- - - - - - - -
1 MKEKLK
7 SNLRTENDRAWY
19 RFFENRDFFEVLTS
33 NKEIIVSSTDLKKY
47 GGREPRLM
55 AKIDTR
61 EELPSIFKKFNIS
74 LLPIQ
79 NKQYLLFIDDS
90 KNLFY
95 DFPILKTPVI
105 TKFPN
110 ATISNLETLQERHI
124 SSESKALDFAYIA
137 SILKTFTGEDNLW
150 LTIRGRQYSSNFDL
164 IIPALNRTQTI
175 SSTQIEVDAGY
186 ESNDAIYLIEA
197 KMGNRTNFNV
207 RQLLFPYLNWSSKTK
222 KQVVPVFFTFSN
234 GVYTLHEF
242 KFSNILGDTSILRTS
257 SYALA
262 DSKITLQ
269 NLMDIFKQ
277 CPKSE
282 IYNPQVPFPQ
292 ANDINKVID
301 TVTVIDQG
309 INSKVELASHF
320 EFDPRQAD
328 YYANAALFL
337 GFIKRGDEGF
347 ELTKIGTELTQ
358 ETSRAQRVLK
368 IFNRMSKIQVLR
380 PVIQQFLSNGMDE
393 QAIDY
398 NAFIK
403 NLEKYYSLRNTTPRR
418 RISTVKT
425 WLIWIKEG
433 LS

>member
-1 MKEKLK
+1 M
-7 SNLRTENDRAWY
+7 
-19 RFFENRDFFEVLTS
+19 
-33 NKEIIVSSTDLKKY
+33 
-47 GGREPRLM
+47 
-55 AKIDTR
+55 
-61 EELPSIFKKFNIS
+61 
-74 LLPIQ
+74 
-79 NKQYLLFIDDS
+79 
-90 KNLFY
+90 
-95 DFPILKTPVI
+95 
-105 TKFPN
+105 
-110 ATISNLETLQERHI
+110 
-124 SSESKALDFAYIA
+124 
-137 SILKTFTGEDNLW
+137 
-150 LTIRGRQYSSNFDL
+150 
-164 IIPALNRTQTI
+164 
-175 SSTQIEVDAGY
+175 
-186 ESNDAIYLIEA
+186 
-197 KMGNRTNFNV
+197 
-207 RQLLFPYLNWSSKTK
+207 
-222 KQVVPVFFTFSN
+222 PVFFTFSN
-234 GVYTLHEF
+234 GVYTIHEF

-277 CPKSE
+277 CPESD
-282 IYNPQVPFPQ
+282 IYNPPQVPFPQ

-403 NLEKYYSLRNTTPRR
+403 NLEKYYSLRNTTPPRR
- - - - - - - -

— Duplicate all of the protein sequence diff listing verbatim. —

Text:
1 MKEKLK
7 SNLRTENDRAWY
19 RFFENRDFFEVLTS
33 NKEIIVSSTDLKKY
47 GGREPRLM
55 AKIDTR
61 EELPSIFKKFNIS
74 LLPIQ
79 NKQYLLFIDDS
90 KNLFY
95 DFPILKTPVI
105 TKFPN
110 ATISNLETLQERHI
124 SSESKALDFAYIA
137 SILKTFTGEDNLW
150 LTIRGRQYSSNFDL
164 IIPALNRTQTI
175 SSTQIEVDAGY
186 ESNDAIYLIEA
197 KMGNRTNFNV
207 RQLLFPYLNWSSKTK
222 KQVVPVFFTFSN
234 GVYTLHEF
242 KFSNILGDTSILRTS
257 SYALA
262 DSKITLQ
269 NLMDIFKQ
277 CPKSE
282 IYNPQVPFPQ
292 ANDINKVID
301 TVTVIDQG
309 INSKVELASHF
320 EFDPRQAD
328 YYANAALFL
337 GFIKRGDEGF
347 ELTKIGTELTQ
358 ETSRAQRVLK
368 IFNRMSKIQVLR
380 PVIQQFLSNGMDE
393 QAIDY
398 NAFIK
403 NLEKYYSLRNTTPRR
418 RISTVKT
425 WLIWIKEG
433 LS

>member
-1 MKEKLK
+1 M
-7 SNLRTENDRAWY
+7 
-19 RFFENRDFFEVLTS
+19 
-33 NKEIIVSSTDLKKY
+33 
-47 GGREPRLM
+47 
-55 AKIDTR
+55 
-61 EELPSIFKKFNIS
+61 
-74 LLPIQ
+74 
-79 NKQYLLFIDDS
+79 
-90 KNLFY
+90 
-95 DFPILKTPVI
+95 
-105 TKFPN
+105 
-110 ATISNLETLQERHI
+110 
-124 SSESKALDFAYIA
+124 
-137 SILKTFTGEDNLW
+137 
-150 LTIRGRQYSSNFDL
+150 
-164 IIPALNRTQTI
+164 
-175 SSTQIEVDAGY
+175 
-186 ESNDAIYLIEA
+186 
-197 KMGNRTNFNV
+197 
-207 RQLLFPYLNWSSKTK
+207 
-222 KQVVPVFFTFSN
+222 PVFFTFSN
-234 GVYTLHEF
+234 GVYTIHEF

-277 CPKSE
+277 CPESD
-282 IYNPQVPFPQ
+282 IYNPPQVPFPQ

-403 NLEKYYSLRNTTPRR
+403 NLEKYYSLRNTTPPRR